For O`ahu Media Release: January 13, 2010
The first “Divorce Law in Hawaii” program of the year will be held on Thursday, Jan. 28, 2010, from 12 p.m. to 1 p.m., in the Supreme Court courtroom on the second floor of Aliiolani Hale, 417 South King Street (behind the King Kamehameha statue).
A list of the dates and times that the program will be held during the rest of the year is posted on the Judiciary’s website at www.courts.state.hi.us.
The program is free and open to the public. It is presented monthly by the Oahu Family Court to provide general information to parties going through a divorce. RSVPs are not necessary.
Attorney William C. Darrah will provide an overview of Hawaii law as it relates to custody and visitation, division of property and debt, child support, alimony, and other divorce issues. He will also cover the legal process and the resources available to someone going through a Hawaii divorce.
Darrah has practiced divorce law in Hawaii for more than 30 years. A trained divorce mediator, arbitrator, and settlement master, and the editor of the Hawaii State Bar Association's Hawaii Divorce Manual and Journal of Hawaii Family Law, he has taught numerous family law education programs to judges, lawyers and members of the public since 1979.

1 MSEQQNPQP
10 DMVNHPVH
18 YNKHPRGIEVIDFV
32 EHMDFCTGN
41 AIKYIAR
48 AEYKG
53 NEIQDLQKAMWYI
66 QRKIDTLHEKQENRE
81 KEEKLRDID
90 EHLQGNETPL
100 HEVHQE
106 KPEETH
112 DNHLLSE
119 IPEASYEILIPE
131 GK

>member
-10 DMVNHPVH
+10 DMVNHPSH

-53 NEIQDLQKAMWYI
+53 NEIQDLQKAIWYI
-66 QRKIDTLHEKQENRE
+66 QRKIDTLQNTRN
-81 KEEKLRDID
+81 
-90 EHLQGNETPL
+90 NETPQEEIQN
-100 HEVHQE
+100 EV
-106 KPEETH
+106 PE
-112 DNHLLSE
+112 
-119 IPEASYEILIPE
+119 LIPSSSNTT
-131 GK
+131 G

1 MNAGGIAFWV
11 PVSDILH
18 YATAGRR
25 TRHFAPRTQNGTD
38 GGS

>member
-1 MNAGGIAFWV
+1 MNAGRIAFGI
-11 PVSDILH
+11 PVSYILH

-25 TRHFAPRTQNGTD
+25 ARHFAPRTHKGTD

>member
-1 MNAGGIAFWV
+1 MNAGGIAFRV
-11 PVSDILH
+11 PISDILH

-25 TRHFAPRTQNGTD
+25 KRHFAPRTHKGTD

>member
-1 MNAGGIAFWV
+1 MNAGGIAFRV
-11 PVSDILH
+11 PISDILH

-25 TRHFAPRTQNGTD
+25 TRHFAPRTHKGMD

“Outreach programs like the Family Court’s Divorce Law program are important because they help inform members of the public who may be involved in a legal matter about the legal process and parties’ rights,” said Marsha Kitagawa, the Judiciary’s information specialist. “Unfortunately, because of severe cutbacks to the Public Affairs Office, we recently suspended another popular community outreach program, Lunch ‘n’ Learn the Law.”
Lunch ‘n’ Learn the Law — the Hawaii State Judiciary’s free, monthly public outreach program that featured volunteer lawyers and judges who provided helpful information about various legal topics — has been suspended due to a reduction in resources. The program had about 5,000 participants during its twelve-year run.
Several of the sessions were videotaped and may be viewed on the Judiciary’s Internet website.
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The Hawai`i State Judiciary does not warrant the accuracy or completeness of the information provided by the speakers. The speakers' remarks do not necessarily reflect the opinions of the Judiciary. The information provided by the speakers is a general overview of basic legal concepts, and is not intended as legal advice for any specific person or situation.
Contact: Marsha Kitagawa, 539-4909